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  • Status: Solved
  • Priority: Medium
  • Security: Public
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Exchange 2003 Server Lost Default Permissions (SeSecurityPrivilege)

Background
The requirement was to harden Active Directory as close to the Secure Domains recommendations in the SSLF documentation. Part of this requirement was to restrict the Manage Security and Auditing user right, which knocked out Exchange Enterprise Servers from the list. One Exchange server was rebooted.

Problem
All messages on the server started queuing up - both SMTP and MSExchangeMTA. The various messages on local and remote servers included "unable to bind to DNS", "client attempted to use LOCAL AUTHORITY/ANONYMOUS LOGON".

Remediation

SMTP queues were cleared by setting up one of the other Exchange servers as a smart host.  This short-circuits the internal Exchange<>Exchange comms (and authentication) and uses pure SMTP.
Relevant user rights are back in place and DC replication is working.
Attempts to trick MTA service into using service, user or computer accounts failed.
/domainprep and /forestprep have been re-run.
PolicyTest has been run and confirms SeSecurityPrivilege is present on all DCs.

Request
Please focus on specifics of the problem, rather than general offers of AD/Exchange health. I am looking for an alternative method of confirming / testing / reapplying the standard security necessary at domain level for correct functioning of Exchange.

For example, would reinstalling troubled Exchange Server perform anything that /domainprep and /forestprep don't; or, are there Registry settings which could silently override GPO settings at DC Def Policy etc.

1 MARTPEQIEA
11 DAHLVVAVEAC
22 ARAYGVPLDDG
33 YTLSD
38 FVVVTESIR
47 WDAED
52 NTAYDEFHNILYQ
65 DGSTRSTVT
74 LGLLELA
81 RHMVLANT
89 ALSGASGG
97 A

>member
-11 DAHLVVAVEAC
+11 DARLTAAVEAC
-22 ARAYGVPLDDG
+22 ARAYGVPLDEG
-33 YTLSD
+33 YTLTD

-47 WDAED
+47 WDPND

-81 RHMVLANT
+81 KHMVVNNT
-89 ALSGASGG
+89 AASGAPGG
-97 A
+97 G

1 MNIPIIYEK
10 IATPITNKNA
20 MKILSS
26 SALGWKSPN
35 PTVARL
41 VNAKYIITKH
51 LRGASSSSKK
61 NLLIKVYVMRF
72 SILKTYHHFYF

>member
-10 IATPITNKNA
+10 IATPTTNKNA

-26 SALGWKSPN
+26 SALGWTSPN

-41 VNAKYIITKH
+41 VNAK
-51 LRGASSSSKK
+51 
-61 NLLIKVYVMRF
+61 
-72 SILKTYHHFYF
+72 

Thank you in advance.
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Nenadic
Asked:
Nenadic
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1 Solution
 
Renato Montenegro RusticiIT SpecialistCommented:
Do you have a System State backup older than the configuration you did? It's the best way to return the permissions the way they were.
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NenadicAuthor Commented:
Thanks, rmrustice. That approach would constitute a DR, so isn't being considered. The server will be forcefully decommissioned and data lost before AD restore will be considered.
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Renato Montenegro RusticiIT SpecialistCommented:

Performing an Authoritative Restore of Active Directory Objects
http://technet.microsoft.com/en-us/library/cc779573(WS.10).aspx
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Renato Montenegro RusticiIT SpecialistCommented:
If that is not an option, let's wait for other experts. I think you should consider opening a case with Microsoft. They will work with you to the end.
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NenadicAuthor Commented:
It's in the process. However, it will take another few hours before we're set for it. I'm just seeing if EE comes through as it often does.
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NenadicAuthor Commented:
The solution was to expose the MTA protocol permissions on target servers and allow ANONYMOUS LOGON to have Send As and Receive As permission.

The exact details can be found on:
http://support.microsoft.com/kb/824054
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NenadicAuthor Commented:
Own solution found using MS KB.
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